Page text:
The solution was to trim them until I had time to get a landscaper in here to remove them and tell me what to plant in the empty patch of dirt.
I really wish I had a "before" shot so that I could fully show you how much work this was, but the picture above is the end result: no bushes, no trees, no shrubs, no weeds. Just a tree trunk to cut down (on the right), and some stumps to remove. Once I started trimming, I did such a lousy job that I couldn't bear to leave it looking so shabby... so I just kept cutting and cutting and cutting and then... voila!
After all the cutting was done, I ventured to Home Depot to buy a small bow saw to cut down the smaller of the two trunks -- cutting through it proved to be a ton more work than I expected, so I am leaving the larger trunk for when I have a chainsaw and, preferably, one of the men in my life to operate it. :-)
Now that that mess is gone, I'm excited about the possibilities: Flowers! Hosta! Low shrubs! Color! There is a small rock garden with a wooden border that was surrounding the trees (which I assume started as small shrubs and then grew out of control), but I had to cut away all that excess to even know it was there.
After 6 years in this house, I've discovered a beautiful space that I didn't even know existed because it was too covered up, to be blunt, by junk.
And isn't that just how it is with life sometimes - we get so bogged down with "junk" that we can't see what is really there. Too much work, too many obligations, too many chores and errands... too much time spent looking for the perfect (shoes, dress, car, computer, dishes -- insert your choice of "junk" here), that we miss and overlook the important things in life: the things that really make us whole.
I know that for me, when overwhelmed by life's obligations, I tend to stop taking care of myself. I tend to stop remembering how GOOD I feel when I exercise, eat right, get enough sleep, and fill my hours with meaningful activities, like spending time with my family, boyfriend and friends, volunteering (something I adore, but haven't done enough of lately), or focusing on a hobby that makes me happy (running, writing, reading, takin' pictures).
Today, even though it was a lot more work than I bargained for, I thoroughly enjoyed the peaceful quiet of taking care of my home and making it more beautiful. It wasn't just a workout for my body, but for my soul, and I can't wait to dive into Stage Two: growing flowers where dirt used to be.
In a way, that phrase is kind of a metaphor for my life, and August always seems to be my period of regrowth. Three years ago, almost to the day, I was finally ending a four-year relationship that was going nowhere and should have probably ended two years prior. Two years ago, I was a pile of tears, relief and anxiety, watching my father and 1800GotJunk quite firmly remove that ex boyfriend (and his mountains of junk) from my home and my life. One year ago, I was returning from a weekend at my family's lake home with The Manfriend, having spent a quiet and rainy weekend enjoying each others company. Throughout that period of my life, I had this theory that every time it rained, it was God (Allah / Buddha / The Universe / Whatever Higher Power Of Your Choice), washing away all the junk that had previously occurred or existed -- when that happens, it is amazing what you can find.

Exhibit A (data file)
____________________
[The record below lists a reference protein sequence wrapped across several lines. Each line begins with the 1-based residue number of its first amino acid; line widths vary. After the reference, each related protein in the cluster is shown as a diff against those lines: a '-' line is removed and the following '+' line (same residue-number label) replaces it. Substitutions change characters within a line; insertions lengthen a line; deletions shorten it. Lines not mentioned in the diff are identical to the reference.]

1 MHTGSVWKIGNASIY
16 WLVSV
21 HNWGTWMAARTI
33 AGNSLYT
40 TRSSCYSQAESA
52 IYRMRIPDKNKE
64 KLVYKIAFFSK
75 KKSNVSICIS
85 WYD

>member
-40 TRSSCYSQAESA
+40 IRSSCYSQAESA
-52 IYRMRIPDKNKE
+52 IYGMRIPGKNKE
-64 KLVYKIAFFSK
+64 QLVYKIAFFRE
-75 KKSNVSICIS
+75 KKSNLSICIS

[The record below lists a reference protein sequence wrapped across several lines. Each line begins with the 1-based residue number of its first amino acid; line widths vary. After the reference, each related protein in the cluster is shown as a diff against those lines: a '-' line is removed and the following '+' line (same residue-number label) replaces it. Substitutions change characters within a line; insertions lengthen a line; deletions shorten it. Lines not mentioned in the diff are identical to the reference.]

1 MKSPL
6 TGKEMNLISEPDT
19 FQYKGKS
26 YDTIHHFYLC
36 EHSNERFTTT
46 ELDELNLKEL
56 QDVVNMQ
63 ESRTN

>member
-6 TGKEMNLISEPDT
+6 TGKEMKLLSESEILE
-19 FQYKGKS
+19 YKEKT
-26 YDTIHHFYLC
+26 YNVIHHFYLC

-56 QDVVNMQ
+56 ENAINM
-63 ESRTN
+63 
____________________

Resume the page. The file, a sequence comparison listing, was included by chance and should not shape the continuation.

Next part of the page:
This year, 1800GotJunk came back to my house, but for very different reasons. The sun is shining brightly (there's nothing left to wash away), growing flowers where dirt used to be.
On Friday morning, I pulled out my DSLR camera -- a gift I'd bought myself with my Health.com column earnings, when I thought that learning about photography would complement my new adventures as a writer. I was so proud to buy it with my first paycheck "as a published writer." Much later, for our first Valentine's Day together, The Manfriend very thoughtfully bought me a "DSLR Photography for Dummies" book that he'd seen me eying on a few occasions. I'd read it at the time, but then due to a computer malfunction and busy life, I'd put photography and writing on the shelf for a while. Yesterday, I pulled it out and started re-reading, and though it took a little while to re-familiarize myself with the settings and options, I'm really looking forward to diving in again and learning about this art and technology - a postponed passion of mine that had been "shelved," while I dealt with the junk of everyday life.
How about you?
- What are your passions?
- How do you feed your soul?
- What are your cues that it is time to take a step back and reprioritize?
The only thing bigger is the reward.
*titled with respects to my friend Kristi, who writes a blog by this very name, and the song "Merry Happy" by Kate Nash:
"Sitting in restaurants, thought we were so grown up, but I know now that we were not the people that we turned out to be. Chatting on the phone, cant take back those hours, but I wont regret, cause you can grow flowers from where dirt used to be"